EastEnders alumna Emma Barton isn't the best-danced of Roxies: she looks vaguely terrified perched atop a ladder on "Funny Honey" near the start of the show. But Barton comes likeably and naturally by Gwen Verdon's saucer-eyed gaze, and she throws herself with startling abandon into the rag doll ventriloquist demands of "We Both Reached for the Gun", just one of nearly two dozen numbers that make Chicago among the most ceaselessly electric of John Kander/ Fred Ebb scores.
Anointed by the press as the "killer chorine", Barton gives us a Roxie whose capacious grin hides a devouring hunger for fame, and the actress communicates Roxie's gathering awareness of her own absurdity, which helps give the ending an added sting. (And as a friend remarked, she looks uncannily like a young Una Stubbs.)
Vivien Carter previously understudied Velma and has now acceded to the role, offering a crisply enunciated, sardonic, commandingly slithery take on the part for which Catherine Zeta-Jones won her Oscar: a take-no-prisoners belter of a woman who leads the first act's "Cell Block Tango", a defining hymn to uxorious revenge. A welcome Australian presence on the West End, Carter has a knack for seeming to sneer while she sings, all the while winning us over with her feral, feline command. On this evidence, she deserves to open a show so that the critical community can take proper note of her talents. That's one thing about many long-running shows; they tend to move people in and out, unnoticed by critics: hence this very series of re-reviews.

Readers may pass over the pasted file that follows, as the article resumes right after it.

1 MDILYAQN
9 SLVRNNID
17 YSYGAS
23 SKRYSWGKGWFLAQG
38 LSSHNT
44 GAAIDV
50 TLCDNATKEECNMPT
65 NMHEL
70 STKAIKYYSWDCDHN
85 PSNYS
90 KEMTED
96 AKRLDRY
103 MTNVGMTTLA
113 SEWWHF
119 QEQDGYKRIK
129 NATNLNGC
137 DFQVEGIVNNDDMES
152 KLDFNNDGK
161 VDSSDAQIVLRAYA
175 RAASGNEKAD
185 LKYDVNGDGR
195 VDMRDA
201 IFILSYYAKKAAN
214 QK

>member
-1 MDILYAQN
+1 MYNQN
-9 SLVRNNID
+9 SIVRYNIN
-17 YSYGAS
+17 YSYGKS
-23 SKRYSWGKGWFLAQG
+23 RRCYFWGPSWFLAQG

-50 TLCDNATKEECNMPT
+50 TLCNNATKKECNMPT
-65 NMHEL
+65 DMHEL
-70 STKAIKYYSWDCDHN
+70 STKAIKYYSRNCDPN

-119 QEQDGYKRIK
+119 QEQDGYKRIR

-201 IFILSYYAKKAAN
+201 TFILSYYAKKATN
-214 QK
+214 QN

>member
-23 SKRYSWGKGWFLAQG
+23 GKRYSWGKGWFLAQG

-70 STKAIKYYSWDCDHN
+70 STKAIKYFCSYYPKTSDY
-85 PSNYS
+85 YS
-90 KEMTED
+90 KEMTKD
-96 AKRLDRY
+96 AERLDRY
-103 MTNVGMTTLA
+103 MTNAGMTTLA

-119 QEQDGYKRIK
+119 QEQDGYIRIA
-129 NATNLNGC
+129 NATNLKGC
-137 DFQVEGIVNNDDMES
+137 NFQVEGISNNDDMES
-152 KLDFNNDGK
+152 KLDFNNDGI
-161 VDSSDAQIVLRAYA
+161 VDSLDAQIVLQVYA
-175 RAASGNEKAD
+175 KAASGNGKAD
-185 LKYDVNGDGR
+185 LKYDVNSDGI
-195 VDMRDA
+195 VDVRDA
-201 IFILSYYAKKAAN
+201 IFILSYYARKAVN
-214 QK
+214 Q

The men aren't quite the ladies' match, though Terence Maynard has his moments as the robustly voiced ringmaster that is the criminal lawyer, Billy, who fuels the two pistol-packing murderesses' bid for notoriety, whatever the cost. In the role of the cuckolded husband, Amos, for which John C Reilly was nominated for an Oscar (and which Joel Grey originated in this revival on both sides of the Atlantic), Adam Stafford doesn't actually make much that is interesting out of being boring. When he apologises during his big solo number, "Mister Cellophane", for taking up too much of our time, one is inclined to nod in agreement. As for R Whitehead's Mary Sunshine, well, nails on a chalkboard come to mind.
Still, all cavils fall away not only when the women assume centre-stage, Jasna Ivir's buxom and bold Matron "Mama" Morton included, but when the spotlight shifts to an ensemble drilled within an inch of its muscle-bound life. Arrayed in see-through tops, body-hugging tights, or on occasion not much at all, the company drives the show, whether one is referring to the six leggy women who do the splits while crooning their desire for Billy or the three shadowy men who midway through the first act contribute a slow, sinuous tap dance, smoking all the while. And at the end, as the audience is departing, the conductor and his on-stage band let rip with unfettered bravado, allowing the musicians into the party spirit, too.
"Nobody's got no class," or so goes the lyric to one of the songs cut from Marshall's film ("Class"). But in its anatomy of a sensation-prone, ever-craven society in thrall to its own vulgarity and yet pulsating with vigour and life, Chicago is what it has always been - the brassiest, classiest show in town.
Watch the trailer for the 2002 film version of Chicago